CHAMPAIGN -- What would you do if a there was an active shooter at the mall? That's the question dozens of SWAT and bomb squad officers tried to answer as they did training overnight. There were no flashing lights or police sirens at the Market Place Mall, but the officers suited up for a reason.
"We received a call that an officer with Sears was shot," said Champaign Police Department spokesperson Rene Dunn, who acted as a media liaison during the training.
That's all SWAT officers knew at first. They surrounded the stores to prepare for what may be inside.
"Adrenaline is there," said Champaign SWAT Officer Aaron Lack. "Not quite like real life, but you try to make it as real as you can."
As things went on, the situation got more complicated.
"It's considered a suspicious vehicle at this time," said Dunn.
That sparked the bomb squad's interest. The team took a robot across the parking lot to check it out.
"The more intricate it is, the more fun it is for us, to give us more of a chance to exercise some things we haven't before," said University of Illinois Sgt. Aaron Landers, who was the commander for the bomb squad.
While some crews were working from the outside in, others were already inside, trying to negotiate with the suspects and find out just what happened to start all of it.
"Our main priority is the hostages inside," said Lack. "We had quite a few hostages. We knew that in the scenario."
"Right now we have one male suspect in custody," said Dunn, at the next press briefing.
"Everything's going really good so far," said Champaign Police Department Lt. Jim Clark, who was organizing the event.
But not everything went perfectly. A light which flashed inside the "suspicious" minivan meant something triggered the fake bomb. But officers say it's better to make mistakes in training than sometime down the road.
"That also gives us food for thought whenever we actually roll onto a real device," said Landers. "Then we have an idea, like we really don't want to do this or we really don't want to do that."
"Two people are in custody at this point," said Dunn.
Organizers had a few more plans for the night, but had to wrap up early because of bad weather.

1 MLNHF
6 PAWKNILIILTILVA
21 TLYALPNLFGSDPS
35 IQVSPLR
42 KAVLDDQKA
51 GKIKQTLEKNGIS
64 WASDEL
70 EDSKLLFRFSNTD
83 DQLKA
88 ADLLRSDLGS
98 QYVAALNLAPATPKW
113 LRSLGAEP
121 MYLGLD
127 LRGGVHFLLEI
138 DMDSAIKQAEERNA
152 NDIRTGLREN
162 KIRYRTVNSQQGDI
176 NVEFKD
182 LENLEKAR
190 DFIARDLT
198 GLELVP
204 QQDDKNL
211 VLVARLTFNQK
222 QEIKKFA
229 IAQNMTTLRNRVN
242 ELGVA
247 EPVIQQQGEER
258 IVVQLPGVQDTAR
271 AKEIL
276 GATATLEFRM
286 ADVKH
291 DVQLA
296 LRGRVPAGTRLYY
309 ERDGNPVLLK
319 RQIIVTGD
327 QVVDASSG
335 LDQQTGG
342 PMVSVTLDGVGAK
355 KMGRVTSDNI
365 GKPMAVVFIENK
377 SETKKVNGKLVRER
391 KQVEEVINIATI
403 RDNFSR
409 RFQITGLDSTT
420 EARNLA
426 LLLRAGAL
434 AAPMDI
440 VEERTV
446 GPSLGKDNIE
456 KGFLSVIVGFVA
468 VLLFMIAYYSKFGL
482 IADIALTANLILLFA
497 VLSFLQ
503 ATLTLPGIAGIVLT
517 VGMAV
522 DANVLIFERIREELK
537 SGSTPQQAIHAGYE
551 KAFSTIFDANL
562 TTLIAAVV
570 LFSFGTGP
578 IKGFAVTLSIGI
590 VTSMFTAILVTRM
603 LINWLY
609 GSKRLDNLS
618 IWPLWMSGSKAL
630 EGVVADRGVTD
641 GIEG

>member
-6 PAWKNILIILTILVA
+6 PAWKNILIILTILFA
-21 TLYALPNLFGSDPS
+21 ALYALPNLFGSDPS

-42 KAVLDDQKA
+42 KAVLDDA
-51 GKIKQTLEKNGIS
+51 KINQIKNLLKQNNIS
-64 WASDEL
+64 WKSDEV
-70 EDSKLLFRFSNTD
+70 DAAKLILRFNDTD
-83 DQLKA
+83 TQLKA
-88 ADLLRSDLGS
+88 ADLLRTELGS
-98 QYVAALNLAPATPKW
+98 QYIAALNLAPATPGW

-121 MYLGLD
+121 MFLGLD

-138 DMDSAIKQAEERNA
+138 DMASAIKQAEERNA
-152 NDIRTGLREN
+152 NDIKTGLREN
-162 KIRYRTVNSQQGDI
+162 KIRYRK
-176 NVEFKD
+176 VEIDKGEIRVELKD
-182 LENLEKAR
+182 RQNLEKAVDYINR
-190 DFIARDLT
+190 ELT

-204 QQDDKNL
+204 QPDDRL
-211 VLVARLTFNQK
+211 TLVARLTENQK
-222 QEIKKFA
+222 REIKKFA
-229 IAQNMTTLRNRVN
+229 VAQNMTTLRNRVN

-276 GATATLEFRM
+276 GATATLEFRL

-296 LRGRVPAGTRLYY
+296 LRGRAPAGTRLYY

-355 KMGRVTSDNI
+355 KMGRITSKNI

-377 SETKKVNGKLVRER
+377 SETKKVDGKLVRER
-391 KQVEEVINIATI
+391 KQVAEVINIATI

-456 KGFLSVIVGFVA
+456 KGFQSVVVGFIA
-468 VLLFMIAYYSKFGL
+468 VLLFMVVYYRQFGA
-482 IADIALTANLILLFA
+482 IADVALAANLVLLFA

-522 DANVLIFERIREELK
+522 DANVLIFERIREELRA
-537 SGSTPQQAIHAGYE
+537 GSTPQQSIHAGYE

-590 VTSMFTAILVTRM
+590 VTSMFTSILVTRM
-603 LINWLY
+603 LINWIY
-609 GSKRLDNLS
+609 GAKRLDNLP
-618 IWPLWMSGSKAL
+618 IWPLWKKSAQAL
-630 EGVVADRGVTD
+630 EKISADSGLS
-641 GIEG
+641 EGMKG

"You always have to be fluid with these events and you may have to change things on the fly depending on exactly what happens," said Clark.
Officers say it was good practice, but hope this was the closest they get to the real thing.
"If we're going to have some kind of a terrorist attack or something like that, it's going to be at a mall or someplace open so it gives us a real feeling on what it would be like," said Landers.
About 30 volunteers came to act as hostages. Many of them were members of the Illinois National Guard or students from Parkland's criminal justice program.
The individual units met after training to go over how to improve for next time. They usually have one of these big training sessions every year.
CHAMPAIGN -- While you're waking up, some police officers are just going to bed. SWAT and bomb squad teams were doing overnight training at Market Place Mall. There were teams around the mall outside and more inside.
The scenario started around 10 pm Tuesday night. All the squads knew was a security officer had been shot at Sears. They later found out there were several suspects involved and they were holding hostages in the mall. Even though it was a training exercise, officers took it seriously. They say it's important to test out possible scenarios to prepare in case something similar actually does happen.
"We would much rather make a wrong decision at a training event than at a real event," said Champaign Police Department Lt. Jim Clark, who was organizing the training. "You learn by mistakes, so that's absolutely why we're out here. If we make a mistake, we'll talk about it."
Organizers had a loose plan in place for how they wanted the scenario to play out, but they had to cut it short because of the weather.
CHAMPAIGN -- SWAT and bomb squad members did some training Tuesday night at Market Place Mall. This was a pretty big training exercise, so they needed space to make it feel as realistic as possible. Organizers say between 60 and 70 members of Champaign and METRO SWAT were there.
All officers knew was there was a security officer that got shot and they had to figure out the rest. While SWAT officers were trying to find out who shot the security guard, the bomb squad was outside. They used the robot to try to diffuse an explosive in a suspicious car.
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